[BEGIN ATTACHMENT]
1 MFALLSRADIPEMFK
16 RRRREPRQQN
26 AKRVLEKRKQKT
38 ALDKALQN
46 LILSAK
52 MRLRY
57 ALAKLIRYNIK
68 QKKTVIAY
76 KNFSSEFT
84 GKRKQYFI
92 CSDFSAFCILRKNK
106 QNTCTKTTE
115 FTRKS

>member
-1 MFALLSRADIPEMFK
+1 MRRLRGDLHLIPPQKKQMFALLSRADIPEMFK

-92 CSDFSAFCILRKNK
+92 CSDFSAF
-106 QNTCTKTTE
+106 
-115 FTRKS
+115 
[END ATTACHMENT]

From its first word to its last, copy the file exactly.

1 MFALLSRADIPEMFK
16 RRRREPRQQN
26 AKRVLEKRKQKT
38 ALDKALQN
46 LILSAK
52 MRLRY
57 ALAKLIRYNIK
68 QKKTVIAY
76 KNFSSEFT
84 GKRKQYFI
92 CSDFSAFCILRKNK
106 QNTCTKTTE
115 FTRKS

>member
-1 MFALLSRADIPEMFK
+1 MRRLRGDLHLIPPQKKQMFALLSRADIPEMFK

-92 CSDFSAFCILRKNK
+92 CSDFSAF
-106 QNTCTKTTE
+106 
-115 FTRKS
+115 